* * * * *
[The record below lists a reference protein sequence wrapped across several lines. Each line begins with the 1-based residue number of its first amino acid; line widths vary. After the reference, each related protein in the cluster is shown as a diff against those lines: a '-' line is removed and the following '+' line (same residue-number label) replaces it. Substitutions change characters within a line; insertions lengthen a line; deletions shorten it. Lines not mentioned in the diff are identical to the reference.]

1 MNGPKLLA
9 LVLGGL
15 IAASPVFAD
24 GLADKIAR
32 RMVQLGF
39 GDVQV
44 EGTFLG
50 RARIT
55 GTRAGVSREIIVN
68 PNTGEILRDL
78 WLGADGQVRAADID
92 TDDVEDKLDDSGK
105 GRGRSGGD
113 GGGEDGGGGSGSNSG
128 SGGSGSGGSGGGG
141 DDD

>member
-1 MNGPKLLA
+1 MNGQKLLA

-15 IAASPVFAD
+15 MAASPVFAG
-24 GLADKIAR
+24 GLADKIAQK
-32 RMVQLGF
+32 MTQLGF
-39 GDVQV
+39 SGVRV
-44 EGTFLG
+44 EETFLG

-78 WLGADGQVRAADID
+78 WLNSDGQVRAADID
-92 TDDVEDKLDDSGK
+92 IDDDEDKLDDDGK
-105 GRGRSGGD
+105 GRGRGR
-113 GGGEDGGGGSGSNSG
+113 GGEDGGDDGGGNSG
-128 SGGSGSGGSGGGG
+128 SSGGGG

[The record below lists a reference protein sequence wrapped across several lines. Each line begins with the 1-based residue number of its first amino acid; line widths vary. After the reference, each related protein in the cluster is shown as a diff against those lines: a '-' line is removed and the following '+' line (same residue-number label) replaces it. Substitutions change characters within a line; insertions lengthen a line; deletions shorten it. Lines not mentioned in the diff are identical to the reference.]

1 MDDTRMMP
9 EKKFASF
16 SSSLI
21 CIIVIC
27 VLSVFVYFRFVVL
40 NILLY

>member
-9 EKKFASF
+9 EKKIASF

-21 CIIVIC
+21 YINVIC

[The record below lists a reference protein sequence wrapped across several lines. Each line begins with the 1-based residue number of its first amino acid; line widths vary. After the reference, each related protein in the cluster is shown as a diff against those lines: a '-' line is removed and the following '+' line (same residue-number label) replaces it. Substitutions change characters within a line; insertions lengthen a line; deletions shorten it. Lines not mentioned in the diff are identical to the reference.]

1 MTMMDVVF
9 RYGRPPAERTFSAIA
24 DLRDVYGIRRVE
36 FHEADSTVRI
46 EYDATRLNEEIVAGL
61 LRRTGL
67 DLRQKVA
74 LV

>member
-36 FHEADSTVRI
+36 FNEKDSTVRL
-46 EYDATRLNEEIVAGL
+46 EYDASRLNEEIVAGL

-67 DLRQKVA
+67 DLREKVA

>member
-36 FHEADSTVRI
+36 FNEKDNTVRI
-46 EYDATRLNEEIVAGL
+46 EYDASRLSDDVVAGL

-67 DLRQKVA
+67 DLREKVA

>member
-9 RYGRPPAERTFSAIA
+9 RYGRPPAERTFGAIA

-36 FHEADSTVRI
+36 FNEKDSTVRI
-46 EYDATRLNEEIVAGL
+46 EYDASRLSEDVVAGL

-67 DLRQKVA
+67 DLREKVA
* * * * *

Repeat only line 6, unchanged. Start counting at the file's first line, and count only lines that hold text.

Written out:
32 RMVQLGF